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Questions tagged [interactions]

Particle interactions are changes in the nature, number, or state of several particles, usually at a specific space-time point, underlying dynamics. They are represented by special "field interaction terms" in quantum field theory and normally entail interchanges of energy, momentum, and sundry quantum numbers. They include scattering, and particle creation and annihilation.

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1answer
66 views

Feynman diagrams as topology

When we talk about Feynman diagrams we know they are tools to make calculations easier and more intuitive. Moreover, it's said that they are "topological" representations of the interactions. But, ...
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Why is the Coulomb repulsion between particles minimized if the orbital two-particle wave function is anti-symmetric?

In exchange coupling, we obtain the interaction term \begin{equation} \sum_{i\ne j} J_{ij} a_{i\sigma}^* a_{j\sigma'}^* a_{i\sigma'} a_{j\sigma} = --2 \sum_{i\ne j} J_{ij} (S_i\cdot S_j +\frac{1}{4} ...
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Does string theory really associate 6 dimensions to electromagnetism & the nuclear forces?

1) I understand string (superstring) theory often ends up with 10 dimensions, 9 space-like and 1 timelike. Typically I read that these are all associated to space-time. 2) So, I was interested when I ...
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Can I 'add potential together'?

I have the Lagrangian function for a particle in an electromagnetic field $$L = \frac{1}{2} m \dot{\mathbf{r}}^2 + q \dot{\mathbf{r}} \cdot \mathbf{A} (\mathbf{r}, t) - q \phi (\mathbf{r}, t)$$ If I ...
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2answers
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What is the strength of gravity compared to electromagnetism?

I would like to know the strength of gravity as compared to electromagnetism. Im not looking for their classical constant values. It can be compared by saying i.e. gravity is a million billion times ...
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1answer
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Mean position of particle in a Lennard-Jones potential

I want to compute the mean position $\langle x\rangle_\mathrm{eq}$ (let's say in $1$D) in thermal equilibrium (canonical ensemble) of a particle coupled to another particle via a $6$-$12$ Lennard-...
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1answer
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Confusion about interaction in 2nd quantization

Interaction terms in second quantization is written as $$ \sum_{ijkl}c_{i}^{\dagger}c_{j}^{\dagger}V_{ijkl}c_{k}c_{l} $$ Now, is spin is there then this term is written like $$ \sum_{ijkl\sigma\sigma'...
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Feynman rules for scalar field with second order derivatives in the interaction term

Given the interaction term with $N$ scalars $\phi_i$, each massless, what would be the Feynman rules for an interaction term in the action as $$ \int d^dx (\partial^2 \phi^i)\phi_i(\partial_\mu \phi^...
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Deriving the Lagrangian of a set of interacting particles only from symmetry

In section 5 of Landau and Lifshitz's Mechanics book, they show that the Lagrangian of a free particle must be proportional to its velocity squared, $\mathcal{L} = \alpha\mathbf{v}^2$ using only ...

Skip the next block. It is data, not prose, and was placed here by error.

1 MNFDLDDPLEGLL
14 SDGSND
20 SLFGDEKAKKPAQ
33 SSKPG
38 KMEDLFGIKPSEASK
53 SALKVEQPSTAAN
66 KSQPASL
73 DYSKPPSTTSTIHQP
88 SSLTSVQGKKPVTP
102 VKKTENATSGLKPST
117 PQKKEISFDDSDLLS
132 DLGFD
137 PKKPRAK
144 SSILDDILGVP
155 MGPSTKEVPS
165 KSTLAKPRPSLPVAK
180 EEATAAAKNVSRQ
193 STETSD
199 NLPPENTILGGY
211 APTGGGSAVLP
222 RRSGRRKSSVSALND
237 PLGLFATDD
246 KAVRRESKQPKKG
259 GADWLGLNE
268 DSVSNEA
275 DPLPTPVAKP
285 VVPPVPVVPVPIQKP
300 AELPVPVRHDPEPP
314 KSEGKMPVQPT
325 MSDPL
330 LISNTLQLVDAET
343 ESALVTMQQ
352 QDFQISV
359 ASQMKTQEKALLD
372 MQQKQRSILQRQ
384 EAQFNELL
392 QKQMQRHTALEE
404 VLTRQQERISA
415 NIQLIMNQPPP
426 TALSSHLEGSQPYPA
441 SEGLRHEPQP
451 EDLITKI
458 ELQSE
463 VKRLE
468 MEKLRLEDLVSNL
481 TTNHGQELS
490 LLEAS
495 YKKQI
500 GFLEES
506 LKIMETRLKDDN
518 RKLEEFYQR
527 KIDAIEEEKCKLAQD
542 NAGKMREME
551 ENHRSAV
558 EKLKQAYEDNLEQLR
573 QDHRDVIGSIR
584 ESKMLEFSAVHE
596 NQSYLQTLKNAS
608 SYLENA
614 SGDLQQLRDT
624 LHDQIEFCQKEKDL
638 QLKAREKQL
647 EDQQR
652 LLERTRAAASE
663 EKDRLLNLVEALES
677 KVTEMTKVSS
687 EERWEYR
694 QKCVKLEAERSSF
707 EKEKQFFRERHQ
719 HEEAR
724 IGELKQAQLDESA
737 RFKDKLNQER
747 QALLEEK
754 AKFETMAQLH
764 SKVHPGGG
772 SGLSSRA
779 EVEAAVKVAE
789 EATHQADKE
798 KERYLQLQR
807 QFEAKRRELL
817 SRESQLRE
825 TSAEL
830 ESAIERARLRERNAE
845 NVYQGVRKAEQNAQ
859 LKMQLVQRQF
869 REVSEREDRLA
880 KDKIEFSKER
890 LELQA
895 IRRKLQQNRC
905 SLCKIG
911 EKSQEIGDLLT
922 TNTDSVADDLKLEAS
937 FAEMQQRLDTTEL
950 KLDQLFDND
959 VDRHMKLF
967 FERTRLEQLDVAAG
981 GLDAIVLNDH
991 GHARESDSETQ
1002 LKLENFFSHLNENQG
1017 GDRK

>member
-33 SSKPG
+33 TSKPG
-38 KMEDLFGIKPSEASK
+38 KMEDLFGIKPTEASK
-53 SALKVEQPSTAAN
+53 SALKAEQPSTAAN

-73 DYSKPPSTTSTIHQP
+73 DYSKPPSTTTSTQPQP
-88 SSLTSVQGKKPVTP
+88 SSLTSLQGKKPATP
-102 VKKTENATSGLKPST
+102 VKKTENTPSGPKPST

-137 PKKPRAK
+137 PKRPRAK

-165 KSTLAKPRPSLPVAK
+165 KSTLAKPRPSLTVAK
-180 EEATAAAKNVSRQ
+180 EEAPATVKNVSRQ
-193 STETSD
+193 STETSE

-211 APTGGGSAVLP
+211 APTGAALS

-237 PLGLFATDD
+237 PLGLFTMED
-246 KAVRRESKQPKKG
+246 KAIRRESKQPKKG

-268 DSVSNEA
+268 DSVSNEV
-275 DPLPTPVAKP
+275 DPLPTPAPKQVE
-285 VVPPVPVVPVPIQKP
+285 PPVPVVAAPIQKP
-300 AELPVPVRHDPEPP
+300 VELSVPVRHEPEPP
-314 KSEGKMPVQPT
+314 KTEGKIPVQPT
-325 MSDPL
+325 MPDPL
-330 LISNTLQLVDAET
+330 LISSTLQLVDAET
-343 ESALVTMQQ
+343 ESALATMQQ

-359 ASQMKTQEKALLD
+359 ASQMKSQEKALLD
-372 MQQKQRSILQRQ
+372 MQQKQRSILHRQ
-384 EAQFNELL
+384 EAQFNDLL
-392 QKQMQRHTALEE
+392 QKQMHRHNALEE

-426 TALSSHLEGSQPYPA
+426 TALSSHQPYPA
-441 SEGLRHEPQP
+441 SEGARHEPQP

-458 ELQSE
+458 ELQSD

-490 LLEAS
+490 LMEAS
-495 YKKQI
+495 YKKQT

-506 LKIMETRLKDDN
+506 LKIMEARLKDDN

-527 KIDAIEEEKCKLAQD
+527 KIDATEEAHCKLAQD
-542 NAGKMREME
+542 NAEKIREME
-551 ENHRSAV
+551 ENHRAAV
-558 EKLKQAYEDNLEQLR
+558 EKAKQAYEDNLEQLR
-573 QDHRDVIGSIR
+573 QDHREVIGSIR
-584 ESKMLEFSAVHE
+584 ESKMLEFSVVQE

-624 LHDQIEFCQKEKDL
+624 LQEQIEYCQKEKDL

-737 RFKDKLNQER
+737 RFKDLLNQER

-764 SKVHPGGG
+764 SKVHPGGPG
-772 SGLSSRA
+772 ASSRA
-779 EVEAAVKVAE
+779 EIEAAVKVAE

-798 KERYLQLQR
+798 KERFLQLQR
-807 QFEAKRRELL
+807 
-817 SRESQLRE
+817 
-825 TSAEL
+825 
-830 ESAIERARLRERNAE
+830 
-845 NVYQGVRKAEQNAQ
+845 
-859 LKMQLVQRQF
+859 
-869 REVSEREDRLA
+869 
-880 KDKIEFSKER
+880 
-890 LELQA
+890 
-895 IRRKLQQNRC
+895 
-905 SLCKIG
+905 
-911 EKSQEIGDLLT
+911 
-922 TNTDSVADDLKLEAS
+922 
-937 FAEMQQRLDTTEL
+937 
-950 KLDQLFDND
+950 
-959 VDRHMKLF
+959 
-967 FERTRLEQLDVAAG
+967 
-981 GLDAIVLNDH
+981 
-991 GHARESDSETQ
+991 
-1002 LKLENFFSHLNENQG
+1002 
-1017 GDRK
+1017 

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3answers
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Does general relativity account for the other 3 forces?

There are suppose to be 4 fundemental forces of nature, einstein described gravity not as a force but, put simply, the result of objects following curves in spacetime. However does it account for ...
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For which values of $n$ and $n'$ are $n \to n'$ particle scattering cross-sections well-defined?

When studying particle interaction events in QFT, we usually consider either (a) $2 \to 2$ particle "scattering" events, whose probabilities are quantified by scattering cross-sections, or (b) $1 \to ...
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1answer
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Casimir Effect for other interactions

I read about the Casimir and dynamical Casimir effect. However it is always mentioned in the context of electromagnetism and with two perfectly conducting plates. My question is whether there can be a ...
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How can cell phone towers transmit despite the rain?

I once read that waves of higher frequency (such as around 1 GHz range and higher) have difficulty passing through water (or other liquids/solids). Today, when I saw a cellphone tower, I wondered: "...
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Interaction between electrons obeying Pauli's exclusion principle

For fermions having half spin, obeying Pauli's exclusion principle, we know that for states with different spin states, the particles (say electrons) are distributed in such a way that if the first ...
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1answer
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is a photon interacting via photons?

Electrically charged particles interact with each other via the exchange of a photon (as it is the exchange particle of the electromagnetic force). When considering, e.g., the Compton-effect, where a ...
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Compton effect in dependency on the atom number

I can't find information about the influence of the atom number on the compton effect. Often I read that the cross section is proportional to the atomic number but I also read that materials with a ...